SPECIAL 2007 THEME - Discourses Veiled and Unveiled: The Public Intellectual and Islam in New Directions for the Humanities

It was a widely held view of the participants of the 2006 Humanities Conference, that the conversations commenced in Tunis about Islam and ‘The West’ should continue in Paris, particularly because France is the site of one of the most vociferous discussions of this issue. Alice Craven and Oliver Feltham, American University of Paris, have framed this special theme for the 2007 conference as follows:

On today’s world stage, the word “veil” seduces one immediately into the controversies surrounding the veil’s religious symbolism. This conference takes a new tack. We want to make use of the “veil” as a metaphor in its myriad of possible uses and meanings. Constricting academic administrations, economic and cultural imbalances, and unethical globalizing practices can serve as veils to free and critical public discourse. Those veils can harden into impenetrable walls for the voices trying to speak from behind them. Even the act of translation can leave cultures permanently veiled from each other though its intended goal is to bring them together.

One of the conference's central concerns is nonetheless with the intersection between public space and Islam: not only in terms of ideological analyses of public images of Islam in the West, but also in terms of the concept of public space in the light of Islam and its various notions of the individual's relation to the body politic. Such an interrogation opens up another avenue of investigation: what is a public intellectual if the very notion of public space is contested both within and between nation-states and their diverse cultures. The very metaphors we use to designate the public - veiling and unveiling, walls and the open, isolation and the network - take part in the conflicts over the nature of such space.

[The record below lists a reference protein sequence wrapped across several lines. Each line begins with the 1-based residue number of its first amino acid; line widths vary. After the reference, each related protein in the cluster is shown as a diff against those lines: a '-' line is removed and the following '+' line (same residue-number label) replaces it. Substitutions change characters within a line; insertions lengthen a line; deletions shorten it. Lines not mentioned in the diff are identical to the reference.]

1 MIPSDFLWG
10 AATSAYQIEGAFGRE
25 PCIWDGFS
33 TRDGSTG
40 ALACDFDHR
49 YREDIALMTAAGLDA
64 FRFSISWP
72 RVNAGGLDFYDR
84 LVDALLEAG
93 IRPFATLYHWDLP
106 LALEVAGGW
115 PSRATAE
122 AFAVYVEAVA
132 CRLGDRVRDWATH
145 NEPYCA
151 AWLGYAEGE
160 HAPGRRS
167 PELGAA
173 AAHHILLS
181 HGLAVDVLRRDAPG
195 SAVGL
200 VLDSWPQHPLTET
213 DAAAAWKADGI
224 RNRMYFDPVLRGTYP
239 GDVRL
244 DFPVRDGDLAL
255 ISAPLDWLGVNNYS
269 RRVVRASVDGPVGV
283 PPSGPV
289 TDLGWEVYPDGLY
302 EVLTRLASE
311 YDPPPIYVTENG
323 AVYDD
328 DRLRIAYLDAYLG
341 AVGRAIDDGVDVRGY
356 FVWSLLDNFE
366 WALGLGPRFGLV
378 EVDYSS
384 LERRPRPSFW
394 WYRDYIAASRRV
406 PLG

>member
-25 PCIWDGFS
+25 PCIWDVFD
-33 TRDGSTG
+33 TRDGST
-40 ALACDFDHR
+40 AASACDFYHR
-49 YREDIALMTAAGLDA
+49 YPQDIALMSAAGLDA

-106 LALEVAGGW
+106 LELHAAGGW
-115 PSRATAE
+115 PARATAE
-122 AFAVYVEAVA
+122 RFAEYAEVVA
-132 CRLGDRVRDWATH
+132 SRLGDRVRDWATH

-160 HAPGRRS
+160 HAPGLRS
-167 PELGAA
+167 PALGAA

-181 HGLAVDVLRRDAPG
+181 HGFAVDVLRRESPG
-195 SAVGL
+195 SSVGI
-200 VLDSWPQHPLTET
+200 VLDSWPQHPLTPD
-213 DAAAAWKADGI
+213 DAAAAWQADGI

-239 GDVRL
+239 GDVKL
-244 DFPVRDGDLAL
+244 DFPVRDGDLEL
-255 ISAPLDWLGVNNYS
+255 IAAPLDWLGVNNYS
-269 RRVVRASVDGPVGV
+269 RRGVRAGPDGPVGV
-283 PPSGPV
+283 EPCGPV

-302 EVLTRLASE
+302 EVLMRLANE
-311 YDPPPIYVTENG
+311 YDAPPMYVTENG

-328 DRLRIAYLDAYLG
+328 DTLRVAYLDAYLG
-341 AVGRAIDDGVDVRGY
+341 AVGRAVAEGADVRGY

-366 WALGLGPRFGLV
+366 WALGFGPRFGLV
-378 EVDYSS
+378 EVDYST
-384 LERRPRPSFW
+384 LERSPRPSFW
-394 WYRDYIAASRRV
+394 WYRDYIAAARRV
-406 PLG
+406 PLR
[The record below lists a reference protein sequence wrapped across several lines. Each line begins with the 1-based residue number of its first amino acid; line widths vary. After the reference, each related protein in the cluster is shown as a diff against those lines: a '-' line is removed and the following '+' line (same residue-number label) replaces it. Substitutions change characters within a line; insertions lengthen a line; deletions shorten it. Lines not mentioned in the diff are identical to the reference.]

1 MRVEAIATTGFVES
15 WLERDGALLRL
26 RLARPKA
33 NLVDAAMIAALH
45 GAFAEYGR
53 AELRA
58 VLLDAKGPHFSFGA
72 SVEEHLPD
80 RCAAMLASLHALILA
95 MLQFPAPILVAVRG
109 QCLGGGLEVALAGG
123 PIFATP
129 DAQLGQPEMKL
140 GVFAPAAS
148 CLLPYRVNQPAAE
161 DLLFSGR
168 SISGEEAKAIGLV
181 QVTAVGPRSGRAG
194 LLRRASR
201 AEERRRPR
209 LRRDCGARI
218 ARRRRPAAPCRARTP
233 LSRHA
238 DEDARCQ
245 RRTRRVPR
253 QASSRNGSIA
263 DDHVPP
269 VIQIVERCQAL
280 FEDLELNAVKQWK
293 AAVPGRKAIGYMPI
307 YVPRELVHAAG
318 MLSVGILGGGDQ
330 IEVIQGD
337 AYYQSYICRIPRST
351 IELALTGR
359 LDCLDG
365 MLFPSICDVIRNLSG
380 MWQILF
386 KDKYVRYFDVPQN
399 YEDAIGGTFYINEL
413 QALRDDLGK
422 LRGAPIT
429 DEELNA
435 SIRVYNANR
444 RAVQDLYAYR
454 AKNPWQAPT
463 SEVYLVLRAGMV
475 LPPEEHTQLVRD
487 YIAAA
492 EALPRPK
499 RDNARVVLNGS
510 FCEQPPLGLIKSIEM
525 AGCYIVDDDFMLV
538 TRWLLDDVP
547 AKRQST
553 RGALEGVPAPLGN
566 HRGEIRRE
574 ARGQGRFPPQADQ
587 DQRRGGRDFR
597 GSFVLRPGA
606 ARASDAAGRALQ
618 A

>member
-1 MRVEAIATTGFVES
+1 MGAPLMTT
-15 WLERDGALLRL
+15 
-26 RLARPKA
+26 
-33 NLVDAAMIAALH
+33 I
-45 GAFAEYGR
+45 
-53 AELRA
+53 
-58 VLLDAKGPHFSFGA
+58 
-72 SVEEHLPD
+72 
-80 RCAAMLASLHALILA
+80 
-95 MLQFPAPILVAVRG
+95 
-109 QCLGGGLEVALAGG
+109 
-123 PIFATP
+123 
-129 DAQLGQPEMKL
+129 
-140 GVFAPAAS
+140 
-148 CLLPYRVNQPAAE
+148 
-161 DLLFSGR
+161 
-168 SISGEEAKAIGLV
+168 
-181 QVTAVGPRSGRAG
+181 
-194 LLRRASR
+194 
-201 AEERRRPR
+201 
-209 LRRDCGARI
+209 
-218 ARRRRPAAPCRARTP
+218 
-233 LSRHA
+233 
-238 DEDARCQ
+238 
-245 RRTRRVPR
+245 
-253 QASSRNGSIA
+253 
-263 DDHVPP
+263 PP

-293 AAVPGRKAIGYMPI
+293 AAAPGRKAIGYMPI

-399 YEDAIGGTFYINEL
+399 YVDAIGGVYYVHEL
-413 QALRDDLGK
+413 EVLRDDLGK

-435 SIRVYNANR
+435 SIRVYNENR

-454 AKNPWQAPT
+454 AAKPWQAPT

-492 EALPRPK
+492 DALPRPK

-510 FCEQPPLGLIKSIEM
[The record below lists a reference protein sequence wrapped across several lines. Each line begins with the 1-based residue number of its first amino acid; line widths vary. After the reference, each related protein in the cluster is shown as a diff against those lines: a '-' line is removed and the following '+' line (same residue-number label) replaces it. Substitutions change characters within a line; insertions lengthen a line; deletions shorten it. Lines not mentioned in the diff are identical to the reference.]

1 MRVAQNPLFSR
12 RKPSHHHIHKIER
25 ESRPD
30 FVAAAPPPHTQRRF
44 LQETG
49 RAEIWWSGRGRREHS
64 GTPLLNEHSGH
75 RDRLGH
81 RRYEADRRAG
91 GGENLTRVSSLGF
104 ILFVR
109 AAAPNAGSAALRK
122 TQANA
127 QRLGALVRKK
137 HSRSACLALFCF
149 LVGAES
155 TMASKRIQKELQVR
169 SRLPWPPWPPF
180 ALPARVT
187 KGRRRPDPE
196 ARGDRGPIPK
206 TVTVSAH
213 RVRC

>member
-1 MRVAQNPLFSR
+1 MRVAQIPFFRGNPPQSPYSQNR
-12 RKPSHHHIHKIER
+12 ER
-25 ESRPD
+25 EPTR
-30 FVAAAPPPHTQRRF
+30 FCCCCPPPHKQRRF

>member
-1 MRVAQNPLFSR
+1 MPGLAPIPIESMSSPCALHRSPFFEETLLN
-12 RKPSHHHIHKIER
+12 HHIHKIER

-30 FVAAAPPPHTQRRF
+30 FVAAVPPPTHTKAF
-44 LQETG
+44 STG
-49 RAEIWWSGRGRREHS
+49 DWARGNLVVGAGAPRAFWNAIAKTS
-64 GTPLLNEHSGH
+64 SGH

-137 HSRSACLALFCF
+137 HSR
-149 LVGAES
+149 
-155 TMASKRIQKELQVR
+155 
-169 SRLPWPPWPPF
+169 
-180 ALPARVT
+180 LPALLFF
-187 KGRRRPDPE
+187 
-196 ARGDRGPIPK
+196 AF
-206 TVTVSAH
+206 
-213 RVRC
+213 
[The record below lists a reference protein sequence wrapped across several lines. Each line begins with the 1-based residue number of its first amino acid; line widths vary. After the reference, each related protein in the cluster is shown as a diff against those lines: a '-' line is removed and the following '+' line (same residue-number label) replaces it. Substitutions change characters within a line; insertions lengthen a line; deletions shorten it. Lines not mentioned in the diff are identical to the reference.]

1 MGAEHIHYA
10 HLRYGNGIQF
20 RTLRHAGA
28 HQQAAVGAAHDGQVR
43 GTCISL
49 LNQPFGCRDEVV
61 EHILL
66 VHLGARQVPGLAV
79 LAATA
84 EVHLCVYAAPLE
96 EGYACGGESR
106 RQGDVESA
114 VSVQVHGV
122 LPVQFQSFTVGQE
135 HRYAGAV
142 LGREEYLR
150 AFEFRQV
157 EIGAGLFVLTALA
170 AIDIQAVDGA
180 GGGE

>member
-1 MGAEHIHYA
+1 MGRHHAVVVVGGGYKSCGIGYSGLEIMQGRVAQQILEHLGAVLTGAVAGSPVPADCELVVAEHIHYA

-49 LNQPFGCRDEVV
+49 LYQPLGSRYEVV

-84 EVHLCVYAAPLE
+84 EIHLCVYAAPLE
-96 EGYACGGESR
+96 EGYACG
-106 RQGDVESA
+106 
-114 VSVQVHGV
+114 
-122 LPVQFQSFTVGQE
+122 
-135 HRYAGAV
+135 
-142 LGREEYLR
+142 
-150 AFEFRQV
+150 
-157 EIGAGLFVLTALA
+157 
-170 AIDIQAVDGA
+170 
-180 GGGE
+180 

Theme 1: Meaning and Communication
  • Language and human meaning.
  • Cultural dialogue as a local and global imperative.
  • Linguistic diversity: its nature and meanings.
  • Communications outside of the humanities: making the connections.
  • Humanities and technologies: bridging the gap.
  • Education for a new humanity.
  • Values, attitudes, sensibilities: what role the humanities?
  • Freedom and tolerance: within what latitudes?
  • The dynamics of culture and identity.
  • Language and linguistics in the humanities.
  • Languages: global English, multilingualism, language death, language revival.
  • Communicating: media, film, theatre.
  • The nature of the literary.
  • The social mind: linguistics in theory and application.
  • Old forms and new insights: the novel, poetry and other literatures.
  • New media, new messages, new meanings.
  • The art of engagement: music, visual arts, theatre.
Theme 2: Frames of Reference for the Humanities
  • The stuff of knowledge in a 'knowledge society' or 'knowledge economy'.
  • Modern, postmodern and other ways of knowing.
  • Subjectivity and objectivity, truth and relativity.
  • Consciousness revisited.
  • Ethics and knowledge.
  • Semiotics: the modalities of meaning.
  • Philosophy in the humanities.
  • Making knowledge: research in the humanities.
  • Intellectual property: private property or creative commons?
  • Interdisciplinarity and multidisciplinary.
Theme 3: Agendas for the Humanities
  • Globalism and localism; cosmopolitanism and backlash.
  • History and its futures.
  • Immigration, minorities, refugees, diaspora.
  • Citizenship: national and global.
  • Cities and regions: the dynamics of proximity and distance.
  • Violence and peace.
  • A third way? And the first or second futures of our recent past.
  • Colonialism and neo-colonialism.
  • Terror and anti-terror.
  • Differences: gender, sexuality, families, race, ethnicity, class, (dis)ability.
  • Family and community.
  • Aesthetics and design.
  • Place making in the humanities: geography and its sites.
  • Land and place: framing indigenous identities.
  • Nationalism and racism.
  • Religious meanings and their human significance.
Theme 4: The Humanities in Practice
  • Teaching and learning in the humanities.
  • Humanities in cyberspace.
  • Meaning in the 'information society'.
  • Politics in the humanities.
  • Science and humanity.
  • Biotechnology, bioethics and aspects of body and environment.
  • Sustaining the human, ecologically and culturally.
  • Archaeologies of the material and the ephemeral.
  • Museums and cultural heritage.
  • Technology, between humans and nature.
  • The 'ism's of the humanities: feminism, multiculturalism …
  • The 'new economy' and the 'knowledge economy' - where do the humanities fit?